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Supreme Commander George

Markus Thyme

Average Review Rating Average Rating 8/10 (1 Review)
Book Details

Publisher : Wesoomi Publishing

Published : 1999

Copyright : Markus Thyme 1999

ISBN-10 : PB 0-9653732-3-1
ISBN-13 : PB 978-0-9653732-3-4

Publisher's Write-Up

Go with Markus Thyme into a future where universal peace has finally been achieved. Watch, as the human species begins to expand and colonize the galaxy. See what happens when they are taken by surprise by the warships and warriors of an alien race. Suffer with these gentle souls as, totally unaccustomed to violence, they watch the relentless destruction of their settlements. Join Fair Daryl, The Most High Excellency of All People, as he agonizes with his staff. Enjoy their shock as a viable plan comes from a most unexpected source.

Their ultimate plan is to recall the greatest soldier in the history of mankind. General George Patton, United States Army.

How do they do it? The book Supreme Commander George, will answer that question.

Markus Thyme will take you on wild and rollicking adventure as Supreme Commander George takes on the Paranian Empire with his most interesting and unusual pick up army. We will not tell you any of the details. Nor will we tell you of the spectacular ending.

Markus Thyme is a thoughtful writer who addresses his readers at two levels. At the plot level, he tells a compelling story of adventure, set in a future time. This, by itself, is a good enough reason for the book. However, at the philosophical theme level, Thyme examines carefully, the conflicts and problems which arise when people from two completely different cultural models interact.

Representing one culture the very personable and compelling Supreme Commander George stands alone. From the other culture, we have the leaders and the outcast drawn in sharp contrast. We get a remarkable look into the thought processes of these people as each cultural model acts on and influences the other.

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Reader Reviews

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Review by Paul Lappen (300803) Rating (8/10)

Review by Paul Lappen
Rating 8/10
A thousand years from now, mankind has spread throughout the galaxy and universal peace has been achieved. It is as if the human race has forgotten the meaning of the word War. That is, until, one day, an alien race called the Paranians land on one of the outlying colony planets. They take many captives, and interrogate them about their defences. They slaughter everyone else, and then kill the captives when they tell the Paranians nothing. A second and third human planet is attacked, with no sign of any Earth defences.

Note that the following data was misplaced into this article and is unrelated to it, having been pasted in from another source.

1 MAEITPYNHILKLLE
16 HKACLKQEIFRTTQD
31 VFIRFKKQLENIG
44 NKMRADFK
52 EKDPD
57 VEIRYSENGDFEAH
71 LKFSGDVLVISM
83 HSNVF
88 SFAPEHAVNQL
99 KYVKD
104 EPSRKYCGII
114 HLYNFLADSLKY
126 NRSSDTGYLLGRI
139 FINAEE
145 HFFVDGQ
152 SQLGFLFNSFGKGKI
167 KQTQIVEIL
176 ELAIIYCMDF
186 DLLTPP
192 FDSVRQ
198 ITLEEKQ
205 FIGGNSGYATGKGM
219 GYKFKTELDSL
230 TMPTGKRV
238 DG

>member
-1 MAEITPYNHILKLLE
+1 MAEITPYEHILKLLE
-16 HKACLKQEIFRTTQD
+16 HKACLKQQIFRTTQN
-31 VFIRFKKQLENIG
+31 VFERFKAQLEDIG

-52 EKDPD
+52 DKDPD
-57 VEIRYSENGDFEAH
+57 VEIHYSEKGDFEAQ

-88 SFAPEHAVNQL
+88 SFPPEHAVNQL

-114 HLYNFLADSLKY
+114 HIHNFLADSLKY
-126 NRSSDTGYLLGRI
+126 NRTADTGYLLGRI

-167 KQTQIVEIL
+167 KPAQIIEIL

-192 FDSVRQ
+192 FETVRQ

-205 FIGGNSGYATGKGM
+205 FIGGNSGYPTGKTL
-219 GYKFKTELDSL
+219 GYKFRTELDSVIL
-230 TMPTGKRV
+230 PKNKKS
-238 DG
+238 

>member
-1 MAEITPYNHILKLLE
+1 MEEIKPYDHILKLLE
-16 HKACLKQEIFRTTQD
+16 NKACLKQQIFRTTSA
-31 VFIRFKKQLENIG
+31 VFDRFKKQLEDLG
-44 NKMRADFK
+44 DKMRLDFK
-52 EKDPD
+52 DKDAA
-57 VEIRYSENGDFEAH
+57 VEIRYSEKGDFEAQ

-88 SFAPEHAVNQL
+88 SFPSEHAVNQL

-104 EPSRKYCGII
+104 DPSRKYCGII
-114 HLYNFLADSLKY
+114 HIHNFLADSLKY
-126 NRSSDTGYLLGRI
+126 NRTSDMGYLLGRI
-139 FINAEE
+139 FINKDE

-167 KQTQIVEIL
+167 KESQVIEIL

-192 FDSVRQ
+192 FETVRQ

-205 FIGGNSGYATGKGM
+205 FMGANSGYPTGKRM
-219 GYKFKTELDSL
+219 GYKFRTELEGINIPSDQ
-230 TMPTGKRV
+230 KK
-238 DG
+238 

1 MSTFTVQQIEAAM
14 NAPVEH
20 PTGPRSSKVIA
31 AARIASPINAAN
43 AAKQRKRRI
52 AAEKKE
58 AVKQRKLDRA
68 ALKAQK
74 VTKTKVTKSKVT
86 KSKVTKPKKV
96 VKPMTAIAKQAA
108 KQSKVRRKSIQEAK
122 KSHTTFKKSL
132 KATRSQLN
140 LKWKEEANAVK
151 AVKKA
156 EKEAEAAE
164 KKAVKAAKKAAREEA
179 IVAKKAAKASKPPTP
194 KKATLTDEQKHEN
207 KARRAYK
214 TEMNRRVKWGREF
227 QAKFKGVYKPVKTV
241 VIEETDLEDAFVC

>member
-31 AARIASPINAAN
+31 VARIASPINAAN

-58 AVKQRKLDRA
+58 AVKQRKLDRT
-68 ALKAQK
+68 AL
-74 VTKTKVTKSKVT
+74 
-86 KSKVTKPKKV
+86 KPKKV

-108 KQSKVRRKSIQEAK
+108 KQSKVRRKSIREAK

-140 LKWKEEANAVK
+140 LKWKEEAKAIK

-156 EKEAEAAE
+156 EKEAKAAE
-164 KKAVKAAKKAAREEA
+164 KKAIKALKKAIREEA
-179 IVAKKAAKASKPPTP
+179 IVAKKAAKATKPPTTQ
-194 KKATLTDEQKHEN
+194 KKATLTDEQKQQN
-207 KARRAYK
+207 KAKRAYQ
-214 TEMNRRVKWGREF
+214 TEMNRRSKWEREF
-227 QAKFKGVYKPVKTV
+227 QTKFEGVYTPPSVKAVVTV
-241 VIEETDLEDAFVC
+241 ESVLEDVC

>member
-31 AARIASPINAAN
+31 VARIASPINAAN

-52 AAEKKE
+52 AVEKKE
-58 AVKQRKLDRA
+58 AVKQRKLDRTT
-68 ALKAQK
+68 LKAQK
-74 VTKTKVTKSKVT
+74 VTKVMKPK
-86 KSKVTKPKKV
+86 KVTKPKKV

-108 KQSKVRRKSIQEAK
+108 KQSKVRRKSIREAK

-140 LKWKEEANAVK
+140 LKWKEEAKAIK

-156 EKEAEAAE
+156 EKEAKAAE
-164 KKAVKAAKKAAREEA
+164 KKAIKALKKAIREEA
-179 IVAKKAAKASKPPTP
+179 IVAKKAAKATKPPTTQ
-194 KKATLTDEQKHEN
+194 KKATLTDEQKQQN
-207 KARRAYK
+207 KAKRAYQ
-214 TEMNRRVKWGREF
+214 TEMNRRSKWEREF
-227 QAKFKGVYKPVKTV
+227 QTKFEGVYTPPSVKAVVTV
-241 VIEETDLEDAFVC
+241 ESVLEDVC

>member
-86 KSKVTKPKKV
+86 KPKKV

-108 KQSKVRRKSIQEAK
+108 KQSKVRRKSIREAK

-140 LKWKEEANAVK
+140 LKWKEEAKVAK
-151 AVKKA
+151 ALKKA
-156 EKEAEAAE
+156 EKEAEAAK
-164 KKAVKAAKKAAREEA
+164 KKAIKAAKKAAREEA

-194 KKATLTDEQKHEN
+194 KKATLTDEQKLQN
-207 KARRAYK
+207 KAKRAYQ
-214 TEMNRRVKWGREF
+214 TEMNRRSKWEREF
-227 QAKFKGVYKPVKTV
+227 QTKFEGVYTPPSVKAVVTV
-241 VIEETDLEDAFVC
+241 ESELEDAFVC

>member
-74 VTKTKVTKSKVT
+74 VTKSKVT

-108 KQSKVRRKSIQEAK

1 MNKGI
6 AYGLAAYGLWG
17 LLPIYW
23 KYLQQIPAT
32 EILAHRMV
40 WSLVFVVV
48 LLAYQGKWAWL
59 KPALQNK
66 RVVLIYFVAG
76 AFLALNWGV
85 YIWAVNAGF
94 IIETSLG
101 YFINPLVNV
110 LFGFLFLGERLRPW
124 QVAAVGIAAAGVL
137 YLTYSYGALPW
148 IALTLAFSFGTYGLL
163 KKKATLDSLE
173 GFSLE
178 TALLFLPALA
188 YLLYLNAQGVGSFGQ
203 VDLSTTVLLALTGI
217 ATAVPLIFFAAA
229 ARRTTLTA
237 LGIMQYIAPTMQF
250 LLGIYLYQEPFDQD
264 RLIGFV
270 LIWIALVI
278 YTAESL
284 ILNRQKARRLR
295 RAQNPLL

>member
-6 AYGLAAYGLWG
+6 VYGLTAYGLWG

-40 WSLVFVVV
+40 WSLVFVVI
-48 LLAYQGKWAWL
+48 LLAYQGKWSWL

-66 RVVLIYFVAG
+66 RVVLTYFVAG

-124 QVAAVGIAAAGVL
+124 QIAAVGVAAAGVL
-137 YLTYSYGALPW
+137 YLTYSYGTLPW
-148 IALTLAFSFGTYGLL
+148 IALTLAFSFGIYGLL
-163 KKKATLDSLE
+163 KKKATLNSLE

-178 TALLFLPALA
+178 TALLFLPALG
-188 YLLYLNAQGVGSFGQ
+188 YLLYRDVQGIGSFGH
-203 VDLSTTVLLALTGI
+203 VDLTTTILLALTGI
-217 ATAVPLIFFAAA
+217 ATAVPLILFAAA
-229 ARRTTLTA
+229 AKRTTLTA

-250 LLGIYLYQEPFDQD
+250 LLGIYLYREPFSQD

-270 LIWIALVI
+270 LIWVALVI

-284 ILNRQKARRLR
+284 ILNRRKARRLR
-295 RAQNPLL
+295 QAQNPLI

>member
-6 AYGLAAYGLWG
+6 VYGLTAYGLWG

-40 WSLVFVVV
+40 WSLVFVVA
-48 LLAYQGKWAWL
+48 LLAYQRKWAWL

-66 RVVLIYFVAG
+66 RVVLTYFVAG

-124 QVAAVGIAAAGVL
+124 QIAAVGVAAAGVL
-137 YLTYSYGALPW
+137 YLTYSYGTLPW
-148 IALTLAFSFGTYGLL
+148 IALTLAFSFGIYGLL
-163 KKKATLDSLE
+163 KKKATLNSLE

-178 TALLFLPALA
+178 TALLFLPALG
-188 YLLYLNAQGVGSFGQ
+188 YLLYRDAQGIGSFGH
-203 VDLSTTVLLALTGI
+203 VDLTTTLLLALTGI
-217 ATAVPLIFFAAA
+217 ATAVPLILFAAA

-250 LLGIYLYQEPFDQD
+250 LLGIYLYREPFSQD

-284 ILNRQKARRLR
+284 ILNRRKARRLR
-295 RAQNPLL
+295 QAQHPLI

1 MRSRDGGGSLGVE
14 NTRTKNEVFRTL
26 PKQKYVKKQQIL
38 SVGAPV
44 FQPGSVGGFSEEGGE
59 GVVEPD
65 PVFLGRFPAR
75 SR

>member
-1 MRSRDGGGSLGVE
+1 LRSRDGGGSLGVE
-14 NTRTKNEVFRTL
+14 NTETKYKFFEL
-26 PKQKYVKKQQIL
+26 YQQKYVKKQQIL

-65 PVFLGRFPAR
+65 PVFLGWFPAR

That's because there are no Earth defences. The Commonwealth Council, led by a man named Fair Daryl (all of the humans have names like that) is at a loss as to how to respond. Fat William, a resident of a Custodial Care Centre (a place for misfits and others who don't fit into society) and a student of military history, has a bold idea. Using mankind's considerable technical knowledge, create the most sophisticated android ever; one that must be able to eat, move and bleed like a human. The android will be programmed with the personality of General George Patton. Only a few people will know that he isn't human.

Snow Rose, his "creator," falls in love with Patton. While he is away for long periods of time, building an army from nothing, Rose lives in his apartment. She totally neglects her own work and becomes more and more emotionally unglued. One day, after Patton rejects her, she totally loses it and tells him that he's not human.

Despite this, Patton continues with his plans against the Paranians. Mankind is slow to respond, both technically and in terms of building an army, but eventually gets going. With new types of weapons and tactics against them, the Paranians find themselves nervously looking over their shoulders, wondering when and where the next attack will occur. After the war ends, Patton plans on continuing into space, not returning to Earth. He knew that if he returned, he would get shut off, like any other machine.

Fans of military science fiction will really enjoy this novel. For everyone else, this belongs somewhere in that large grey area of Pretty Good or Worth Reading.
Paul Lappen (30th August 2003)

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